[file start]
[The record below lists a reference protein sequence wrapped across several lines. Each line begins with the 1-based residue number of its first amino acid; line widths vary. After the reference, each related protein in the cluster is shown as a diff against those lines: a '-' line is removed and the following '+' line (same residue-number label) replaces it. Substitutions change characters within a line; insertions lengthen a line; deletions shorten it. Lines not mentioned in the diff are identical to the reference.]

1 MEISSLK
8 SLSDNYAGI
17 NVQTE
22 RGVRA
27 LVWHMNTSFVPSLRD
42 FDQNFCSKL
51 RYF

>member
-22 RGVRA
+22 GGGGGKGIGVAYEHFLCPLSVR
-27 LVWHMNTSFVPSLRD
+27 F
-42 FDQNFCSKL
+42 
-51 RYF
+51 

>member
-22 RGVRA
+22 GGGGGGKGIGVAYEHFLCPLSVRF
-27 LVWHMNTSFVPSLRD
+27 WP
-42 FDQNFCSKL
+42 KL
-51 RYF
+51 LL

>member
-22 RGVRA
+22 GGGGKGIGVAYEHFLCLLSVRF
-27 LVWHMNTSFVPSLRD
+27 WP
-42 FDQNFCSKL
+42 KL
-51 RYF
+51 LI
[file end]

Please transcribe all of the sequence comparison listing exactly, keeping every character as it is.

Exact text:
[The record below lists a reference protein sequence wrapped across several lines. Each line begins with the 1-based residue number of its first amino acid; line widths vary. After the reference, each related protein in the cluster is shown as a diff against those lines: a '-' line is removed and the following '+' line (same residue-number label) replaces it. Substitutions change characters within a line; insertions lengthen a line; deletions shorten it. Lines not mentioned in the diff are identical to the reference.]

1 MEISSLK
8 SLSDNYAGI
17 NVQTE
22 RGVRA
27 LVWHMNTSFVPSLRD
42 FDQNFCSKL
51 RYF

>member
-22 RGVRA
+22 GGGGGKGIGVAYEHFLCPLSVR
-27 LVWHMNTSFVPSLRD
+27 F
-42 FDQNFCSKL
+42 
-51 RYF
+51 

>member
-22 RGVRA
+22 GGGGGGKGIGVAYEHFLCPLSVRF
-27 LVWHMNTSFVPSLRD
+27 WP
-42 FDQNFCSKL
+42 KL
-51 RYF
+51 LL

>member
-22 RGVRA
+22 GGGGKGIGVAYEHFLCLLSVRF
-27 LVWHMNTSFVPSLRD
+27 WP
-42 FDQNFCSKL
+42 KL
-51 RYF
+51 LI